Very few occupations carry as much prestige and respect as that of a medical doctor. No other occupation requires such a lengthy commitment to schooling and extended periods of training before one is able to actually start working in their chosen profession. In light of the amount of time and financial investment in one’s education and training most doctors obtain disability insurance policies as a way to insure that in the unforeseen event of a medical condition that prevents them from working they will still be able to support themselves and their families.
Although no one expects to find themselves disabled, it is not uncommon that doctors find themselves unable to work due to a medical condition. From our experience representing numerous doctors, applications for long term disability benefits filed by and on behalf of medical professionals often prove to be some of the most complicated and involved disability claims. This is often a direct byproduct of multiple factors, to include the nature of the practice of medicine, the occupational demands of being doctor, factors related to proper medical treatment, and any potential secondary gains argument.
Doctors Are Not Always the Best Patients
One of the most common occurrences we see when reviewing information in the preparation of filing a claim for disability benefits is a lack of proper medical treatment. Doctors, unlike any other profession, are in a unique position to be able to best understand a medical condition and the treatment of same. This can lead to self-treatment, or as is often the case, treating with colleagues off the record as to the potentially disabling condition. This becomes quite problematic when filing for long term disability as any disability insurance carrier will first and foremost review the available medical records to determine if there is a medically impairing condition and discernible restrictions and limitations on account of same. Without proper medical documentation of applicable restrictions and limitations the insurance company will most certainly determine that there is no evidence in support of an alleged disability.
Doctors, especially in medical specialties that require surgical duties, are usually hesitant to formally have medical conditions and complaints committed to writing. For example, a surgeon whose medical records indicate numbness and tingling in the hands would certainly be faced with the possibility of the end of their career or concerns of a malpractice claim in the event something would unfortunately happen in the operating room. So what is a doctor to do? Unfortunately, the answer is almost always, “It depends.” It depends on various factors, such as the specialty of medicine one practices, the medical condition causing disability, and the actual policy language and provisions contained in one’s disability policy.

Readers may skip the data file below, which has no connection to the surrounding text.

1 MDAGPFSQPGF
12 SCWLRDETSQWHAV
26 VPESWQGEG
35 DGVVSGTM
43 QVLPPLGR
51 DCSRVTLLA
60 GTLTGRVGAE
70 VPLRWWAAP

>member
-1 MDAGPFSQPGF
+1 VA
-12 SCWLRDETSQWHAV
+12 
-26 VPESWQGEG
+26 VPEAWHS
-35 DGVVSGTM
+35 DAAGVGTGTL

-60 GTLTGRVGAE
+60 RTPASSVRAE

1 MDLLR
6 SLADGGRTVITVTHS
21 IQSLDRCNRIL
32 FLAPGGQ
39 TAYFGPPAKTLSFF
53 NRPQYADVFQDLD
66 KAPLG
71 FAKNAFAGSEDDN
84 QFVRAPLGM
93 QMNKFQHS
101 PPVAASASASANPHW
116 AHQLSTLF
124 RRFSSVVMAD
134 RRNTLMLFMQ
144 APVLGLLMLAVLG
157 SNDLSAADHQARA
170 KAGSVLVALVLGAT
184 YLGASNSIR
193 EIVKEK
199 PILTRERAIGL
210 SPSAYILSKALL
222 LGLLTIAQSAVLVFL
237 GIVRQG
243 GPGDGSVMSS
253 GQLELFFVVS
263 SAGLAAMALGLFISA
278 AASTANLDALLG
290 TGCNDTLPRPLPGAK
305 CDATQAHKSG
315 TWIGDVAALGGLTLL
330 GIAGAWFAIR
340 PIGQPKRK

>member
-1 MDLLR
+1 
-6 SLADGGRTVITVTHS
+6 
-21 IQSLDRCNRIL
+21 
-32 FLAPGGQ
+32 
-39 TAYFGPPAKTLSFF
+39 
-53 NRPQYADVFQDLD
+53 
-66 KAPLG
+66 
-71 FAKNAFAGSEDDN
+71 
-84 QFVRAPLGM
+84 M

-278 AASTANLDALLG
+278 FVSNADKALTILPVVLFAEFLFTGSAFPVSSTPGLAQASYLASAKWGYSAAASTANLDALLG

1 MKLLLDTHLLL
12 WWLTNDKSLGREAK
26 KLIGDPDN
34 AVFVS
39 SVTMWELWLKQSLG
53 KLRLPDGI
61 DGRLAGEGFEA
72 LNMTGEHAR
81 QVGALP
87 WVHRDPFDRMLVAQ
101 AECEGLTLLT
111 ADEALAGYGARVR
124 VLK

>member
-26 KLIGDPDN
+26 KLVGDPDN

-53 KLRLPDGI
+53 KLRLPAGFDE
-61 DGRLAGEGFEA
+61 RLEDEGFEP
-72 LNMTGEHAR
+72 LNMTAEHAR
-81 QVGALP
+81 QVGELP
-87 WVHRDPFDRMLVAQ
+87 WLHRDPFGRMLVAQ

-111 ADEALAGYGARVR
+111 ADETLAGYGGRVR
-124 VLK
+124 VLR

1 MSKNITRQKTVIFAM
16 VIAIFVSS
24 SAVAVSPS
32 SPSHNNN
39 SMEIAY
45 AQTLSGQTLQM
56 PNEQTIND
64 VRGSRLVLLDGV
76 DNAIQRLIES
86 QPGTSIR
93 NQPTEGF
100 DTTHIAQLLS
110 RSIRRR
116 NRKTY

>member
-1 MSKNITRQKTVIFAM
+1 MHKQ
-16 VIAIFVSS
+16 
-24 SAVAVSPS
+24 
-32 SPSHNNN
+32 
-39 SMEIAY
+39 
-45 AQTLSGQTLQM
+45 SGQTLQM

The Case for Residual To Total Disability
When applying for a long term disability policy one of the most common riders offered is a Residual or Partial Disability Rider – the terms are generally interchangeable. Simply put, these riders allow a doctor to continue to work and receive a proportionate amount of a disability benefits so long as there is either a requisite loss of earnings or ability to perform ones occupational duties for the same amount of time it used to take- the standard for Residual or Partial Disability is policy specific.
Most doctors I have spoken to are the consummate “Type A” personality and will only consider disability as an absolute last resort. I have yet to meet a doctor who hasn’t faced a great amount of personal turmoil at the thought of ceasing the practice of medicine. One way in which we work with doctors who have concerns about the impact of a medical condition on their ability to work, but are not ready to go out completely on disability is to evaluate the claim for a Residual or Partial Disability claim. A partial disability claim would allow a doctor to not only receive treatment – ideally with direction from their treatment provider to reduce work duties – but to see if the reduced schedule or reduction in certain occupational duties will allow them to continue to practice medicine. It is common that a doctor is covered under a period of residual/partial disability and then transitions to a total disability claim should the medical conditions persist to a point that one can no longer safely perform their occupational duties.
There are a myriad of additional factors that can affect the filing of a disability claim and maximizing the value of a disability policy, to include:
- The applicable definition of disability;
- Whether you can work in another occupation and still receive your entire disability benefit;
- Business overhead policies;
- The sale of a medical practice;
- The disability insurance carrier; and
- The nature of any disability insurance policy riders purchased with your policy.
Disability insurance claims for doctors can certainly be complicated, but there are many advantages that doctors have over other people looking to file for disability. As the disability income could represent a portion of, or all of, your financial well-being it is wise to be educated as to your rights under same, and to consult with an attorney well versed in disability insurance policies.
If you are thinking about filing a claim for disability, are on disability, or at any other stage of the disability insurance process and have questions regarding your policies please feel free to contact our office to speak to one of our disability attorneys.